I have a confession to make. As a good Buddhist, I am aware that I should not be attached to anything. I know what the Buddha taught – that attachment leads to suffering. I know that as I release my attachments, I experience more freedom and more happiness. So what is my confession?
I am rather fond of money. Okay, very fond indeed. I don’t have a great deal of it compared to many, but I love to go into my banking app and see it sitting in my savings accounts. I relish adding up the money I receive from my psychotherapy clients and seeing how much will be left over after paying the bills. I regularly calculate how long we have before we pay off our mortgage, and I fantasise about how wonderful that will feel. This fantasy slides into how then we’ll start saving money for our next, slightly bigger house. And so it goes on.
There is a faint feeling of shame as I write this – as if I am exposing a weakness or something about me that is slightly unsavoury. These feelings of pleasure as I hoard money are the opposite of generosity. I am also aware that this pleasure, which is contingent on the figures on my phone and on all sorts of things I’m not in control of, is preventing me from experiencing a more expansive, more delicious pleasure – the pleasure of secure refuge in the three jewels of the spiritual teacher, teachings and community. The Buddha tried clinging on to what was impermanent as a way of finding happiness. It didn’t work.
Bringing gentleness to the shame
This blog is called ‘Gentle Buddhism’. I’m wondering how it would look to approach these money-loving parts of me with gentleness. Straight away I can see that it’s not necessary to get rid of them completely. I don’t believe that the Buddha lived a life devoid of pleasure. He just didn’t cling on to pleasure, or try and make ordinary pleasures into something solid when they could never be reliable. My money-counting and the pleasure of having of a healthy pot of savings is necessary for a well-balanced life.
What I can do is get curious about why these parts of me spend so long on their fantasies, and in receiving comfort from the money I have saved or will be able to save in the future. Part of this is an understandable seeking of the things that money can bring me – new clothes, weekends away – wanting more. Part of this is a desire to escape things – wanting to work less hard in the future, or have a break from running a temple! Part of it is wanting to avoid the ordinary pain of life, by numbing out on expensive chocolate or too-many-books. They crop up everywhere – greed, hate and delusion.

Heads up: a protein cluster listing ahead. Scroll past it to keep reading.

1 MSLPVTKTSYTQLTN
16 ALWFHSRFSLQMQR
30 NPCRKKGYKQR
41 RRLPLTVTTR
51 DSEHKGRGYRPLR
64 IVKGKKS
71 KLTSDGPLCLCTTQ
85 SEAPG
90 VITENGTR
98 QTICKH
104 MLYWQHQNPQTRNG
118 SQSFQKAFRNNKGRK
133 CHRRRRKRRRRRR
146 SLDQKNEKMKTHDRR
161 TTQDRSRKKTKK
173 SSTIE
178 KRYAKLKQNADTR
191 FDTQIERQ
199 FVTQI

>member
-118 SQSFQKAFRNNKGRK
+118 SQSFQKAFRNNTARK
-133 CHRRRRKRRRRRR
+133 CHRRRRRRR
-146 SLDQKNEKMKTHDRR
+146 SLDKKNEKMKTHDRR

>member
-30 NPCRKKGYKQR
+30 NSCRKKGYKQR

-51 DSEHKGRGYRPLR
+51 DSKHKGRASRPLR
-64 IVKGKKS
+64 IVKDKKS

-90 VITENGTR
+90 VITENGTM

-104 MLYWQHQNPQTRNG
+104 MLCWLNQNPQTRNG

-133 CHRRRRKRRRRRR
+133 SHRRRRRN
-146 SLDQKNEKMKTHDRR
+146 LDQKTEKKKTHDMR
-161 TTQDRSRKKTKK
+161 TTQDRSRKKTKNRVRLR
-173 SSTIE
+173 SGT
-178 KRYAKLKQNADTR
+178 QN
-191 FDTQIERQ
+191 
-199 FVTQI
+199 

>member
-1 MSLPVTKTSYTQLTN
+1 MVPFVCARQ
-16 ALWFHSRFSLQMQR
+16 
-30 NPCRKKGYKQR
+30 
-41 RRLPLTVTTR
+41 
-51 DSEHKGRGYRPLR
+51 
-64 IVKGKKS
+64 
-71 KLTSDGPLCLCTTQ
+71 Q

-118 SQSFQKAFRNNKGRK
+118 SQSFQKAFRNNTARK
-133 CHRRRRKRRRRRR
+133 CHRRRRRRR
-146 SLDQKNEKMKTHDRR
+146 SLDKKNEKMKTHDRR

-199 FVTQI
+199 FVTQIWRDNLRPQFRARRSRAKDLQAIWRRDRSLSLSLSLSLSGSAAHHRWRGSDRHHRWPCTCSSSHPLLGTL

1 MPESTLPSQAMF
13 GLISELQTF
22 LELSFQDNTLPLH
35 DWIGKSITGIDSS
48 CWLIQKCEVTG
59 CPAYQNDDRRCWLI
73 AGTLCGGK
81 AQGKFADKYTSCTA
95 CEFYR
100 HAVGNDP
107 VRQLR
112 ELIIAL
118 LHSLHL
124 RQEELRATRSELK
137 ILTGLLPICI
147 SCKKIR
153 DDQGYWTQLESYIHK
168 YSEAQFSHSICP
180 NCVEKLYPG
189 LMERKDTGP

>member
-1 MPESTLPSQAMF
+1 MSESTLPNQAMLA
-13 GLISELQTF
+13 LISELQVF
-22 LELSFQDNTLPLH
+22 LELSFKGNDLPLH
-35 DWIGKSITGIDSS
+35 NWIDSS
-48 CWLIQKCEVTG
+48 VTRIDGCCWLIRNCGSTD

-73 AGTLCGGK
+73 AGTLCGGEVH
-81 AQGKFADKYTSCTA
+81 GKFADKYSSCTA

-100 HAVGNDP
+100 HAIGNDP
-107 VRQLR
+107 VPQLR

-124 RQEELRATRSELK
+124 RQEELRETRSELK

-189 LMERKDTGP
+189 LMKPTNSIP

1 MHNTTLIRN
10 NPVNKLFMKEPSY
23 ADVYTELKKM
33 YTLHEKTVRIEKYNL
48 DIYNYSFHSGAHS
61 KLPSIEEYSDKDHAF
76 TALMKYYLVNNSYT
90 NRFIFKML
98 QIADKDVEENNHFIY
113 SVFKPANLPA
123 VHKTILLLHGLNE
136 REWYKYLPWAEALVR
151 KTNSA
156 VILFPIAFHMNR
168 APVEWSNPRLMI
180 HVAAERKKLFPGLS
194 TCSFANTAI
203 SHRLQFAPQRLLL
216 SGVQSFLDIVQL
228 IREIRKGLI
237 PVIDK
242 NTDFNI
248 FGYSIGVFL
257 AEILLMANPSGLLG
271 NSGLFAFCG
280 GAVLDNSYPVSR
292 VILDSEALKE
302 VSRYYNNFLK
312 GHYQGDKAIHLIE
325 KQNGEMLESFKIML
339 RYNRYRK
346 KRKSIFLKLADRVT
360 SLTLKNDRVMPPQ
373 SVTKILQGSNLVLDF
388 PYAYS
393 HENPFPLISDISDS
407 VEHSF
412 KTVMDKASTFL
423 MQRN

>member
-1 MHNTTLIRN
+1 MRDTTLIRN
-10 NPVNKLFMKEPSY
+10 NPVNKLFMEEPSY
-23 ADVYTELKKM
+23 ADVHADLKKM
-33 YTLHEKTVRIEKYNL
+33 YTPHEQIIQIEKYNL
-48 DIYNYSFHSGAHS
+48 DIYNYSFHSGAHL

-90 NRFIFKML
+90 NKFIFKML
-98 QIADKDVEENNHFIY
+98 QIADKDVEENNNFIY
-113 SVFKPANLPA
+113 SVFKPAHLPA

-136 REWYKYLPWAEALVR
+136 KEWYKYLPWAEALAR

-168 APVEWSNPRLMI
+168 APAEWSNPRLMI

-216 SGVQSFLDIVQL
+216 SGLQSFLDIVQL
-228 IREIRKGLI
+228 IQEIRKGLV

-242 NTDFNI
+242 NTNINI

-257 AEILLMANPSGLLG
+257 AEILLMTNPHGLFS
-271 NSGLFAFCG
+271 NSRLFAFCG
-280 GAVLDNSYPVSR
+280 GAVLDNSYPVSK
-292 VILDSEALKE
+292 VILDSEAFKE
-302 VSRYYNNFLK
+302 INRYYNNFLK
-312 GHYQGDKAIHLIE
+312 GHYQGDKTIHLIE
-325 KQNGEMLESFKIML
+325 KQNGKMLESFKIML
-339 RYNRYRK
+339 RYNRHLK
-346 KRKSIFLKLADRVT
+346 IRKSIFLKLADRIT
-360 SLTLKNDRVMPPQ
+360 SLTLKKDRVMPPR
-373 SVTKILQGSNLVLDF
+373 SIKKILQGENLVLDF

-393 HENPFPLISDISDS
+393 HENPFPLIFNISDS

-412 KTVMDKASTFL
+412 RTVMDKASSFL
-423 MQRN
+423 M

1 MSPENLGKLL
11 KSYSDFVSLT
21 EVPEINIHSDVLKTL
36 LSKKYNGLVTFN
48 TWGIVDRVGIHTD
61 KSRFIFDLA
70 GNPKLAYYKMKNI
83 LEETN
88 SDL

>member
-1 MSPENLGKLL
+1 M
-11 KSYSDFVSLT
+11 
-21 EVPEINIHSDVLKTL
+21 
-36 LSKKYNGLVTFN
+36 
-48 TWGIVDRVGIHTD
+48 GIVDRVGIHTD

I also have some parts of me that are afraid that I won’t be looked after – by other people or by the world. The savings represents my individualism and my self-reliance, and reassure these parts of me that forget to trust that I am held by my community and the Buddha.
Welcoming the money-loving parts of me
There will be more, but as I write I am softening more and more towards these parts of me that use money in these different ways. They are trying to help me, and they are doing their best. If I felt more grounded and more connected to the Buddha they wouldn’t be necessary, but I am a human being and so they are. I feel grateful towards them and I bow to them. They are pleased to be appreciated, after all the bad press!
Money isn’t a blessing or a sin. It is just a resource. We need it to survive, and some of us are lucky to have a bit left over to play with. If we were Buddhas, we would have no feelings about money at all – we would trust that our begging bowls would be filled with food, or not, and be content. I am not a Buddha. I am a work-in-progress and I will continue to have a complicated relationship with money, as many of us do. That’s okay.
I am blessed. I am blessed by having enough to eat and a warm place to live. I am blessed with friends and companion animals and the view from my office, out across the valley. I am blessed with an ageing body that still allows me to do pretty much anything I want to do. I could go on.
I will keep listening to the parts of me that love counting money, and the ones that are preoccupied with my future fantasy life. Maybe they’ll learn to lean into the Buddha a little more, and let go of their attachments bit by bit. Maybe not. Either way, I know that all these different parts of me are welcomed and loved – just as they are.
Go gently _/|\_
What is your relationship with money? What parts of you have jobs around money – maybe being afraid of scarcity, or spending too much, or being too careful, or avoiding money altogether? How can you bring gentleness to these parts of you? How can you start getting to know them?